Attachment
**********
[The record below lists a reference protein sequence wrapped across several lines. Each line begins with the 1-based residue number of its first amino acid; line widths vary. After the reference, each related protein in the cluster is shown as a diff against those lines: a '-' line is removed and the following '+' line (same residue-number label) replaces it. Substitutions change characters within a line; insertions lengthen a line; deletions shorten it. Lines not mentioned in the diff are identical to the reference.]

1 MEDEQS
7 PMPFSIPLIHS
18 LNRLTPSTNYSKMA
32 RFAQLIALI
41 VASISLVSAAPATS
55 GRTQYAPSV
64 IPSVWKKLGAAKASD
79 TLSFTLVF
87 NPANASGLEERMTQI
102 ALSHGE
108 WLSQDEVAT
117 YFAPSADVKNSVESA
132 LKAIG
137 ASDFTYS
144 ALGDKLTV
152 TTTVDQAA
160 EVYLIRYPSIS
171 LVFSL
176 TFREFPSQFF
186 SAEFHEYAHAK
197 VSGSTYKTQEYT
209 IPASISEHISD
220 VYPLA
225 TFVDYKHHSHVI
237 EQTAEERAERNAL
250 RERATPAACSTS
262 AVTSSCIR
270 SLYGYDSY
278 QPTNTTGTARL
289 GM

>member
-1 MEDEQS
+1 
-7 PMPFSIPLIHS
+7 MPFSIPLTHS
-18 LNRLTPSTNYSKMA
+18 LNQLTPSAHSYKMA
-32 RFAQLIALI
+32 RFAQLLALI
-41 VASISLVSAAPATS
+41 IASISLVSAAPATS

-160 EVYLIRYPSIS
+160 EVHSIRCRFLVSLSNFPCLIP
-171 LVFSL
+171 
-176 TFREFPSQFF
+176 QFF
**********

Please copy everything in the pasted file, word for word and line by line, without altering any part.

[The record below lists a reference protein sequence wrapped across several lines. Each line begins with the 1-based residue number of its first amino acid; line widths vary. After the reference, each related protein in the cluster is shown as a diff against those lines: a '-' line is removed and the following '+' line (same residue-number label) replaces it. Substitutions change characters within a line; insertions lengthen a line; deletions shorten it. Lines not mentioned in the diff are identical to the reference.]

1 MEDEQS
7 PMPFSIPLIHS
18 LNRLTPSTNYSKMA
32 RFAQLIALI
41 VASISLVSAAPATS
55 GRTQYAPSV
64 IPSVWKKLGAAKASD
79 TLSFTLVF
87 NPANASGLEERMTQI
102 ALSHGE
108 WLSQDEVAT
117 YFAPSADVKNSVESA
132 LKAIG
137 ASDFTYS
144 ALGDKLTV
152 TTTVDQAA
160 EVYLIRYPSIS
171 LVFSL
176 TFREFPSQFF
186 SAEFHEYAHAK
197 VSGSTYKTQEYT
209 IPASISEHISD
220 VYPLA
225 TFVDYKHHSHVI
237 EQTAEERAERNAL
250 RERATPAACSTS
262 AVTSSCIR
270 SLYGYDSY
278 QPTNTTGTARL
289 GM

>member
-1 MEDEQS
+1 
-7 PMPFSIPLIHS
+7 MPFSIPLTHS
-18 LNRLTPSTNYSKMA
+18 LNQLTPSAHSYKMA
-32 RFAQLIALI
+32 RFAQLLALI
-41 VASISLVSAAPATS
+41 IASISLVSAAPATS

-160 EVYLIRYPSIS
+160 EVHSIRCRFLVSLSNFPCLIP
-171 LVFSL
+171 
-176 TFREFPSQFF
+176 QFF